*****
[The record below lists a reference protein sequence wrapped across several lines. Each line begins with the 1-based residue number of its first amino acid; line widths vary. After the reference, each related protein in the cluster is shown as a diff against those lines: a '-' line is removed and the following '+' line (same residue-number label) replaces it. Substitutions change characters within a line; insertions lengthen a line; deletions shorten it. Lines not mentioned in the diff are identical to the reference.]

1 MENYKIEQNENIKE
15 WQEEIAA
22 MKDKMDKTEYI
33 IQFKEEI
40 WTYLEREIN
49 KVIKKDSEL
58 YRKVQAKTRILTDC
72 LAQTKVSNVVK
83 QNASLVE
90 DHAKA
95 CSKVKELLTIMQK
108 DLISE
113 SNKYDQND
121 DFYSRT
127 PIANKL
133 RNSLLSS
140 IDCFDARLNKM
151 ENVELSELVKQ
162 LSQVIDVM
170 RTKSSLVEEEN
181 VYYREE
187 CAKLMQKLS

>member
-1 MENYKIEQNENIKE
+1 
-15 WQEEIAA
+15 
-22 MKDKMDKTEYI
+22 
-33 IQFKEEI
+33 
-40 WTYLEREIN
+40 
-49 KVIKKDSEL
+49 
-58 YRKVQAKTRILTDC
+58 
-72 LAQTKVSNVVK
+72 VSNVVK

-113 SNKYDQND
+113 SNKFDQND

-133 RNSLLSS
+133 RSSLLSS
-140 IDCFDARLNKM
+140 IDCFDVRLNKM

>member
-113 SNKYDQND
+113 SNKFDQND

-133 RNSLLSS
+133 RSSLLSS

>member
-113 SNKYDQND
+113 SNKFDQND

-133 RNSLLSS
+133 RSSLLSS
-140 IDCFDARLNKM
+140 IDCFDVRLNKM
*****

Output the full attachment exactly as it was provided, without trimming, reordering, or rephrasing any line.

[The record below lists a reference protein sequence wrapped across several lines. Each line begins with the 1-based residue number of its first amino acid; line widths vary. After the reference, each related protein in the cluster is shown as a diff against those lines: a '-' line is removed and the following '+' line (same residue-number label) replaces it. Substitutions change characters within a line; insertions lengthen a line; deletions shorten it. Lines not mentioned in the diff are identical to the reference.]

1 MENYKIEQNENIKE
15 WQEEIAA
22 MKDKMDKTEYI
33 IQFKEEI
40 WTYLEREIN
49 KVIKKDSEL
58 YRKVQAKTRILTDC
72 LAQTKVSNVVK
83 QNASLVE
90 DHAKA
95 CSKVKELLTIMQK
108 DLISE
113 SNKYDQND
121 DFYSRT
127 PIANKL
133 RNSLLSS
140 IDCFDARLNKM
151 ENVELSELVKQ
162 LSQVIDVM
170 RTKSSLVEEEN
181 VYYREE
187 CAKLMQKLS

>member
-1 MENYKIEQNENIKE
+1 
-15 WQEEIAA
+15 
-22 MKDKMDKTEYI
+22 
-33 IQFKEEI
+33 
-40 WTYLEREIN
+40 
-49 KVIKKDSEL
+49 
-58 YRKVQAKTRILTDC
+58 
-72 LAQTKVSNVVK
+72 VSNVVK

-113 SNKYDQND
+113 SNKFDQND

-133 RNSLLSS
+133 RSSLLSS
-140 IDCFDARLNKM
+140 IDCFDVRLNKM

>member
-113 SNKYDQND
+113 SNKFDQND

-133 RNSLLSS
+133 RSSLLSS

>member
-113 SNKYDQND
+113 SNKFDQND

-133 RNSLLSS
+133 RSSLLSS
-140 IDCFDARLNKM
+140 IDCFDVRLNKM